Australia’s underlying inflation rate, of more importance in terms of the outlook for interest rates, has been below the Reserve Bank of Australia’s (RBA) 2-3% target band for the past two years.
But that could be about to change.
According to Annette Beacher, Chief Asia-Pacific Macro Strategist at TD Securities, Wednesday’s inflation report is about to deliver an upside surprise, providing the backdrop to allow the RBA to lift interest rates for the first time since late 2010.
“We look for the December quarter trimmed mean [CPI reading} to increase by 0.6% in the December quarter, or 1.97% year-on-year, and combined with our expected 0.55% quarterly lift for the weighted median measure, annual underlying inflation is expected to creep higher to 1.99% year-on-year,” Beacher wrote in a note ahead of the CPI release.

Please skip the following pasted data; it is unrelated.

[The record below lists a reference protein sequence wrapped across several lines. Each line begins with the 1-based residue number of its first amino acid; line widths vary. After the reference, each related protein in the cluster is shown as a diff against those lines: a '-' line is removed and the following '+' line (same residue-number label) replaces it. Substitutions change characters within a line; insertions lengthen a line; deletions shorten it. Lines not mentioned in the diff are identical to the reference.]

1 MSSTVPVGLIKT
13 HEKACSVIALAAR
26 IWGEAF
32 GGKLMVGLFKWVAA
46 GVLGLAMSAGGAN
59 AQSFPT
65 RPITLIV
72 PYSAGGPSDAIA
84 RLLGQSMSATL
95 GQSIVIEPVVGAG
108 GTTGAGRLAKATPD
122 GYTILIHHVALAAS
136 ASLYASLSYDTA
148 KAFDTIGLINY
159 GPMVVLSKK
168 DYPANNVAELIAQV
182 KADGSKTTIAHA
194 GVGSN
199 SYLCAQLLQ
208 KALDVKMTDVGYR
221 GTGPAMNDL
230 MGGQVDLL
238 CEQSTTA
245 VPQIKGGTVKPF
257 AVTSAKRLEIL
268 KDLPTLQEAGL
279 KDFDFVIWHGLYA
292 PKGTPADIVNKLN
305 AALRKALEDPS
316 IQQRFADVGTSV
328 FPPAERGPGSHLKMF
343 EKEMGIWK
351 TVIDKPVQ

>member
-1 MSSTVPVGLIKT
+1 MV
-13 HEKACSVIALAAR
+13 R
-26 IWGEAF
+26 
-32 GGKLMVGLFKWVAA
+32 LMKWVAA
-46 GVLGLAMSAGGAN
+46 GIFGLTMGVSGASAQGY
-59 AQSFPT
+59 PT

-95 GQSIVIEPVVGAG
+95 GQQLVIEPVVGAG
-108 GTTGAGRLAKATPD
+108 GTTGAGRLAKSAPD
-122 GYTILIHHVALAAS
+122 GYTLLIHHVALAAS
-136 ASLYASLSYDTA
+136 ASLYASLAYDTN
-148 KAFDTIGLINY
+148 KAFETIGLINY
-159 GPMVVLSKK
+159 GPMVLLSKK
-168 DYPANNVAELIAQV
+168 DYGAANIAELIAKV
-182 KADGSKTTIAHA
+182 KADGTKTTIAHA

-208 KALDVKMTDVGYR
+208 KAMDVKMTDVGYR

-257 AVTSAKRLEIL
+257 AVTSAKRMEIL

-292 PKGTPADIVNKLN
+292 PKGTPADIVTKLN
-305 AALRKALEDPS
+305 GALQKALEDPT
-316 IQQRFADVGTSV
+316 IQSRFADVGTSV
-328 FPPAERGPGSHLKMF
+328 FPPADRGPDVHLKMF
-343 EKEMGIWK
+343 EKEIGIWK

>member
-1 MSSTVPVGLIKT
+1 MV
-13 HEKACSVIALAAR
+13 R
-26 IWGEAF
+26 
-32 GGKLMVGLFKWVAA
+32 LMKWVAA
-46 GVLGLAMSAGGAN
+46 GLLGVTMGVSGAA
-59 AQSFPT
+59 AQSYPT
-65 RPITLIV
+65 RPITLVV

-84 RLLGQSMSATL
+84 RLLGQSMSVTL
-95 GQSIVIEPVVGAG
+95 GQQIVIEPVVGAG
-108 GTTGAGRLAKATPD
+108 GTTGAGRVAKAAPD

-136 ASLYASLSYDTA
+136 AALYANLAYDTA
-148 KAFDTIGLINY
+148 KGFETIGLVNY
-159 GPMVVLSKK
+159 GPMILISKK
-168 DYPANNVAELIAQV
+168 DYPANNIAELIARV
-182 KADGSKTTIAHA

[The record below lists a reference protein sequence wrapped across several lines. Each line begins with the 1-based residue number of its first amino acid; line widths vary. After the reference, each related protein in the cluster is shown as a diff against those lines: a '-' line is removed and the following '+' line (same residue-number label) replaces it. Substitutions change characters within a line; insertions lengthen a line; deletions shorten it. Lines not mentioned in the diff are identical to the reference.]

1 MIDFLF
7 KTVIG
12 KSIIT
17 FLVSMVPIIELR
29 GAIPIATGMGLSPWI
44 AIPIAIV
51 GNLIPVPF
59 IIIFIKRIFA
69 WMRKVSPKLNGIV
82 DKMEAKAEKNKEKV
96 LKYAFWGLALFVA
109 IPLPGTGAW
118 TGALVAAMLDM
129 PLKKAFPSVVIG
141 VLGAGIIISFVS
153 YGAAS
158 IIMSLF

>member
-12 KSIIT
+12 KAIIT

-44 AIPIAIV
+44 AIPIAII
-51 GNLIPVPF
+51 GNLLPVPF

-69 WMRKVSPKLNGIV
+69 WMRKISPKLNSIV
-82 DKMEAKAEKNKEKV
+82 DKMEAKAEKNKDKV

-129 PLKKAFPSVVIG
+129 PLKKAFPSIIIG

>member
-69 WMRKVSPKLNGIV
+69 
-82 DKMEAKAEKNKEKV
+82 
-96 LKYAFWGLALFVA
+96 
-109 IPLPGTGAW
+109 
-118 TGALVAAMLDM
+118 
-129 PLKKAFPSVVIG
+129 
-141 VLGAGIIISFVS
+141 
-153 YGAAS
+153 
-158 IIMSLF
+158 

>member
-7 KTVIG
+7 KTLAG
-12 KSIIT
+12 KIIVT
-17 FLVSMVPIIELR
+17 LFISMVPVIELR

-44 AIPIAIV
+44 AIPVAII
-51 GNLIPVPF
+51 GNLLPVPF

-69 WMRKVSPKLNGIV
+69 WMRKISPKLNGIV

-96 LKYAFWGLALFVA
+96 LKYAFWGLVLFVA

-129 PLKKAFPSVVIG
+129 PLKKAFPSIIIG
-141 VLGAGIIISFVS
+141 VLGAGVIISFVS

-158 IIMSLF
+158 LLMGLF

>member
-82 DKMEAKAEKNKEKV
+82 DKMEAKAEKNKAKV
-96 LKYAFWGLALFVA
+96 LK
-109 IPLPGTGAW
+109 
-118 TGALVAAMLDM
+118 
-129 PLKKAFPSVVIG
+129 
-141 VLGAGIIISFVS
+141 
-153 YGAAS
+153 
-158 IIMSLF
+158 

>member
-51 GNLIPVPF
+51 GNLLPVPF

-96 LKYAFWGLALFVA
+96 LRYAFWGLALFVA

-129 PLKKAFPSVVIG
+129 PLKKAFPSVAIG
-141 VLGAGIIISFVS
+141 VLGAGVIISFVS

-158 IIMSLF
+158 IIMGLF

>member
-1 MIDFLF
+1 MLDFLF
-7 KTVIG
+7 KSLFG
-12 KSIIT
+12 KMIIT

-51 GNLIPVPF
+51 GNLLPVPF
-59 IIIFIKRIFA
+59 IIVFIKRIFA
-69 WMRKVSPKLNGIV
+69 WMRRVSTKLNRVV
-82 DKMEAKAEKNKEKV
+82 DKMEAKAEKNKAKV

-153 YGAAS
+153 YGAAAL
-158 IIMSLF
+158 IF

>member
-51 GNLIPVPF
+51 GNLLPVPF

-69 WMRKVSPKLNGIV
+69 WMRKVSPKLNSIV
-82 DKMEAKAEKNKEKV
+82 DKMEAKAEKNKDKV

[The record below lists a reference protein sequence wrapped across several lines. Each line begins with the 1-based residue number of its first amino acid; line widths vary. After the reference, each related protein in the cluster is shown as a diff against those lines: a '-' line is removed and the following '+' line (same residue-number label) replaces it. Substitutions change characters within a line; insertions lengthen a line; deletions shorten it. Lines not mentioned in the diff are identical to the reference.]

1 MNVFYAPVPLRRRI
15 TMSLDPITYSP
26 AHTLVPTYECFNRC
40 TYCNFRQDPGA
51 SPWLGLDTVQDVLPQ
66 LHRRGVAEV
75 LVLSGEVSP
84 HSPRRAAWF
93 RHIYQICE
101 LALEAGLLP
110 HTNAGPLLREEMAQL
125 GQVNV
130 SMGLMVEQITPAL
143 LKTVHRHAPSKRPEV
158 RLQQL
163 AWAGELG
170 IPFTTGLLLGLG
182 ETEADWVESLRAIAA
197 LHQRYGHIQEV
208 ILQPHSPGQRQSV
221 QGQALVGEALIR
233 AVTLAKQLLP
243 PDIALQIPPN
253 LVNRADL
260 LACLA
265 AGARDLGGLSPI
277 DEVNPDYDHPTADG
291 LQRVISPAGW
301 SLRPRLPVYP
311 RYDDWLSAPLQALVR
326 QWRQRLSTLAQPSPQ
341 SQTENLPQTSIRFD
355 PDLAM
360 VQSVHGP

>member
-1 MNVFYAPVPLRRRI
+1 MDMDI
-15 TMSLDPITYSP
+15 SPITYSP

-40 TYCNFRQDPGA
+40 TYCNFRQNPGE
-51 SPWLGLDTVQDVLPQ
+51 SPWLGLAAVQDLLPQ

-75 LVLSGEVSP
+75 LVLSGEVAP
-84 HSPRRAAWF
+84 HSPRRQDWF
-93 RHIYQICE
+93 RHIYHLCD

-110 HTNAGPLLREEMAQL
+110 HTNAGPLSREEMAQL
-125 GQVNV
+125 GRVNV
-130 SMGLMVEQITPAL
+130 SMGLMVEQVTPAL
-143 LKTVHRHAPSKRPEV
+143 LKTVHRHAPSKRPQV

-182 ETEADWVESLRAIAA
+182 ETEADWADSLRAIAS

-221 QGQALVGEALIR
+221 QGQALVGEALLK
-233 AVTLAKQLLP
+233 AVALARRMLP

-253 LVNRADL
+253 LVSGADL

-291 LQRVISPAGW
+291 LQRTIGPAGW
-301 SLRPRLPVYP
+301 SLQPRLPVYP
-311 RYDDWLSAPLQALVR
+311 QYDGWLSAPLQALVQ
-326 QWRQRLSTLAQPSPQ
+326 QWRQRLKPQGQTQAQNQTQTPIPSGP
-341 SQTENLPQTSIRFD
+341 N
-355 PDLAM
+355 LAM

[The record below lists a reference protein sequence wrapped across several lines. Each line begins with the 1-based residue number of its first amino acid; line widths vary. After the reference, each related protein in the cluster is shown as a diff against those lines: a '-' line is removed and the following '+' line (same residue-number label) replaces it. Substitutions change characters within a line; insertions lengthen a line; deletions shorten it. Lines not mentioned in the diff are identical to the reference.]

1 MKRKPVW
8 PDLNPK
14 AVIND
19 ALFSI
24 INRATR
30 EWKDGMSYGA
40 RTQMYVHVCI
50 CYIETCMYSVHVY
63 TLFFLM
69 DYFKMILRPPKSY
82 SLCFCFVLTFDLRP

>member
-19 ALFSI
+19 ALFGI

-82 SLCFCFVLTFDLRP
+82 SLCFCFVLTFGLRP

“If underlying inflation reaches 2% year-on-year as we expect, this is an upside surprise for the RBA as it projected 1.75% year-on-year last November.”
It would also be above the 1.9% median increase forecast by economists, and would mark a small-yet-significant acceleration on the 1.88% underlying inflation rate reported in the September quarter.
Such an outcome would help bolster confidence that inflationary pressures are rising, not falling, something Beacher says will move financial markets as expectations for an earlier-than-expected rate hike grow.
“A sticker shock upside surprise could give the AUD/USD a further tailwind [and see it rally past .8140, and the OIS strip bring forward the first rate hike closer to August [rather than] November,” she says.
TD Securities thinks a rate hike will occur even sooner than that, currently forecasting a 25 basis point increase in May.
Beacher says only a softer-than-expected underlying inflation figure, along with an equally soft Q4 Wage Price Index report next month, will be enough to see the RBA hold off increasing rates on May 1.
Financial markets are fully priced for a 25 basis point increase to arrive in November this year.